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20 July 2016

Cabinet audit: what does the appointment of Liz Truss as Justice Secretary mean for policy?

The political and policy-based implications of the new Secretary of State for Justice.

By Helen Lewis

After alienating thousands of teachers with a sweeping programme of reform, Michael Gove found a different reception when he tried to overhaul Britain’s creaking prisons system as Justice Secretary. The sector largely welcomed his moves to give governors more control of their budgets, and most hope that Liz Truss will see through his plans (announced in this year’s Queen’s Speech). She will also need to defend her department against cuts. Many of the problems on the prison estate – staff shortages; lack of training and education opportunities; curbing the use of drugs and outbreaks of violence; returning freed prisoners to the outside world with no savings or home to go to – require just one thing: more money.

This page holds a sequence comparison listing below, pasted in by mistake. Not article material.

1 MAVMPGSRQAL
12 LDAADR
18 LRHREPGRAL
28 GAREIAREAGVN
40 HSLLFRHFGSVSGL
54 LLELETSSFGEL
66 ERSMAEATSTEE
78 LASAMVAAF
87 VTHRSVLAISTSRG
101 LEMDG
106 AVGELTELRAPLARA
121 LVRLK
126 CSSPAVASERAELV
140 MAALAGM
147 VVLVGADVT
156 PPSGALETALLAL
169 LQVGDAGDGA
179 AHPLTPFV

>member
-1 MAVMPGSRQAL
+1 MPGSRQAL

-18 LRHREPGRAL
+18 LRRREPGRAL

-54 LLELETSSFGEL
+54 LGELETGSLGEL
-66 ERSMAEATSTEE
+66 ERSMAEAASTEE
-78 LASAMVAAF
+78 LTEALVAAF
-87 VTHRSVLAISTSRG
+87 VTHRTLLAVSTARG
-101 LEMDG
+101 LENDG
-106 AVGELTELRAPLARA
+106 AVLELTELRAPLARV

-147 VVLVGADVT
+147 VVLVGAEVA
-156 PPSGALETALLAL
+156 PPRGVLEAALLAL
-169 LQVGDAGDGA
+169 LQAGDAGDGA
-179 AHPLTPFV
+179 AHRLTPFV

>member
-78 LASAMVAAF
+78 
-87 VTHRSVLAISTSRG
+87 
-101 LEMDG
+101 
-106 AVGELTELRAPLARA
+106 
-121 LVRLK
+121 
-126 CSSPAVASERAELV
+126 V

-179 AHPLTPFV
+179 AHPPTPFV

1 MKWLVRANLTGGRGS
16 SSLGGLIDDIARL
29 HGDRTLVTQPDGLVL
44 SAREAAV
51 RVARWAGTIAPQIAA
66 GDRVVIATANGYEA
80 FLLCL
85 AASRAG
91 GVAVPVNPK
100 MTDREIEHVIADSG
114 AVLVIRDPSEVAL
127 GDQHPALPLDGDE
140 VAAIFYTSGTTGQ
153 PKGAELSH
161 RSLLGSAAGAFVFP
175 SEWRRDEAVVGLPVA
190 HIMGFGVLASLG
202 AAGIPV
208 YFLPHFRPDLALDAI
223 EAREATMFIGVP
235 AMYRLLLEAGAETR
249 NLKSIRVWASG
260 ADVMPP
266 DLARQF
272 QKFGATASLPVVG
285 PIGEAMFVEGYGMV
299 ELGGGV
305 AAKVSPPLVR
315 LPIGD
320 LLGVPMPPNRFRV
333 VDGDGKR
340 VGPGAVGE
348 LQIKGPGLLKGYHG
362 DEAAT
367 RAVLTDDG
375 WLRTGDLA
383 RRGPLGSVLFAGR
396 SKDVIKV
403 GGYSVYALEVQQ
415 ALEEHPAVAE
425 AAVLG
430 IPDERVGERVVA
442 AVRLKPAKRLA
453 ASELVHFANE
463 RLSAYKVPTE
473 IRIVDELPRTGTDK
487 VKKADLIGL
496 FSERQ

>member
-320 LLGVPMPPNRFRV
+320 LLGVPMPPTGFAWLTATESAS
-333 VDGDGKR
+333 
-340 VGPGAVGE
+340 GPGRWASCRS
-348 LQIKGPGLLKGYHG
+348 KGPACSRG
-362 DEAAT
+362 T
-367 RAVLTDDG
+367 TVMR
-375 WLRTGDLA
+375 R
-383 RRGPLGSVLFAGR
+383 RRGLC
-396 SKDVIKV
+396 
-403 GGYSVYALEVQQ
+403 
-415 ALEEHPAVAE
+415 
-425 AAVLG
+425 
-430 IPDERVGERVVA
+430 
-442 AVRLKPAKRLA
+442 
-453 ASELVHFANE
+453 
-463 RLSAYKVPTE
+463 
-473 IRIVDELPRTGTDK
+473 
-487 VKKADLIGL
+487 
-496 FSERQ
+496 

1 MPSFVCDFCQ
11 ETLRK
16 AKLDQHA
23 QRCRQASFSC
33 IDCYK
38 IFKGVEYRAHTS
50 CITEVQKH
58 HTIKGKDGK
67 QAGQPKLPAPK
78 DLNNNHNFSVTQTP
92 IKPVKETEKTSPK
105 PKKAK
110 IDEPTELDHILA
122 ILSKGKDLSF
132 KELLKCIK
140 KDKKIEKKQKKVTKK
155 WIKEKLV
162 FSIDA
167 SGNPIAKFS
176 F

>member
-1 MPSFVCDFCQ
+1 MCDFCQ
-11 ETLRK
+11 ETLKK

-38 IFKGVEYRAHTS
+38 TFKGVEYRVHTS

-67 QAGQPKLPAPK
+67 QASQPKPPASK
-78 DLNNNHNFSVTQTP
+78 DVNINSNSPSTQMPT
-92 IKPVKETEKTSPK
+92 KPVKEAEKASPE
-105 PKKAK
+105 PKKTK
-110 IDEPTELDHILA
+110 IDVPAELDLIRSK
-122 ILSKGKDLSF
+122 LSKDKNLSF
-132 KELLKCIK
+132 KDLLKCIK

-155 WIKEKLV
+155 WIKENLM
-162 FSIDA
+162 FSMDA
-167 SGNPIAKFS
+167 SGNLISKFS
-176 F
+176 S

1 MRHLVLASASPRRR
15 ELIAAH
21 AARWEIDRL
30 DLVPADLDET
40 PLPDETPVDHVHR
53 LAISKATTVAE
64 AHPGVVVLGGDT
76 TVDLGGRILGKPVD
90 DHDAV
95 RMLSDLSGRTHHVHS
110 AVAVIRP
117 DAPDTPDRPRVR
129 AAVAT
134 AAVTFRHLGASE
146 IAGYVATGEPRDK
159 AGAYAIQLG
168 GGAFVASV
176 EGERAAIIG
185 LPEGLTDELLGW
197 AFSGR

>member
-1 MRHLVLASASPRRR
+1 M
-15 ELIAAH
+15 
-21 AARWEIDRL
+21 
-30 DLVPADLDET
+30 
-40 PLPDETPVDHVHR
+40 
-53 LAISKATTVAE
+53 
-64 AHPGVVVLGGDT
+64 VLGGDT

At the Department for Education, Gove trusted Truss – he called her his “hand grenade”. A sector which has just adjusted to big reforms will hope that she does not abandon his legacy. She has a similar advantage to the one she enjoyed at Defra: it is a department that largely escapes public scrutiny (except when things go exceptionally wrong). She should use it to look seriously at how the probation system was undermined by Gove’s predecessor as Justice Secretary, Chris Grayling, and the over-eager use of recalls “for public protection”.

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